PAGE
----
Patterson, 66, and now a fire safety educator, remembers the football origin story somewhat differently: He visited the family’s apartment in Brownsville on a beautiful fall weekend, only to find the brothers watching television. When asked why they were indoors, Brian or one of his siblings, replied, “Mom doesn’t want us outside; she thinks it’s too dangerous.”

Patterson said he took the brothers in his station wagon to a youth league game in Howard Beach, Queens. Brian ran an impressive 40-yard dash and was pointed to the team equipment van, where he grabbed a helmet and shoulder pads. But no one in his family had ever played football and the shoulder pads felt awkward.

“He had the pads on backward,” Patterson said. “We turned them around and from there he excelled.”

Flores received a scholarship to Poly Prep Country Day, an elite academic and football school, commuting more than an hour across Brooklyn by bus and subway. He struck Mangiero, his coach, as Flores strikes many people — serious, driven.

At Boston College, Flores played safety and linebacker, but a leg injury in 2003 ended any slim chance of playing professionally. So Flores famously wrote to every NFL team looking for a job. He took an entry-level post in the Patriots’ personnel department in 2004. His duties included getting coffee and picking up dry cleaning. He slept on an air mattress in a friend’s attic for a time. He climbed from scout to assistant coach, to the de facto defensive coordinator last season as New England won its sixth Super Bowl.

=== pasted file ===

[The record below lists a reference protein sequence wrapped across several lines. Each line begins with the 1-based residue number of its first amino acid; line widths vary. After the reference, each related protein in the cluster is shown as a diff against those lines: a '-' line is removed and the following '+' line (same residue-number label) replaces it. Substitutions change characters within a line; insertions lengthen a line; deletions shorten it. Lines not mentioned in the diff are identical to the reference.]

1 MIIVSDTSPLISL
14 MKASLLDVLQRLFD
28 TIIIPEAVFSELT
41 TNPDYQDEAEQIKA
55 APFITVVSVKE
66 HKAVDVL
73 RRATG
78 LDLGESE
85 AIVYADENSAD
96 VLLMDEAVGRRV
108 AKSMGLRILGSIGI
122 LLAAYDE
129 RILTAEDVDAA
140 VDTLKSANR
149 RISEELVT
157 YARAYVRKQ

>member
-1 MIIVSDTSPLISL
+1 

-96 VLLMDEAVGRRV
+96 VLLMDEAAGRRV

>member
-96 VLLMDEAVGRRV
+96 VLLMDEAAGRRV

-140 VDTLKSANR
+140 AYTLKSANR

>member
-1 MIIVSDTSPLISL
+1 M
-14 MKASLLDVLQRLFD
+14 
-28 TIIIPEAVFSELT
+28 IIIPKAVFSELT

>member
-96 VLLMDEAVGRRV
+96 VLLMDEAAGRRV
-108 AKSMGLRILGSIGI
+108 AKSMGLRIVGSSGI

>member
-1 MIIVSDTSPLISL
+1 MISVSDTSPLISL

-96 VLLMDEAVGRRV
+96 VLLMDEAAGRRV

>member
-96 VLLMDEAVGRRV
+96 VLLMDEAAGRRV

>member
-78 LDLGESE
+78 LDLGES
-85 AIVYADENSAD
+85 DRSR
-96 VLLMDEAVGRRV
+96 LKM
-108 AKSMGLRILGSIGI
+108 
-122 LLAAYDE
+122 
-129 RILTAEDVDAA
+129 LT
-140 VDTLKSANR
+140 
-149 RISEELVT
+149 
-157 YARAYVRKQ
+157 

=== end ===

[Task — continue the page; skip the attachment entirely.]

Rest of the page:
Miami players describe Flores as New England players did. Quarterback Ryan Fitzpatrick: “He’s been great being upfront.” Linebacker Vince Biegel: “Steady Eddie.”

Flores often recalls his mother, Maria, who died of breast cancer in March, shortly after the Dolphins named him head coach, forcing him to practice his reading when he was little and wanted to cut the lessons short. She would grab him by the ear and tell him, “We’re going to do this right now.” So that is how he plans to rebuild the Dolphins: Move forward. Persevere.

“You always know that if you put your head down and work hard,” he said, “things normally turn around and get better.”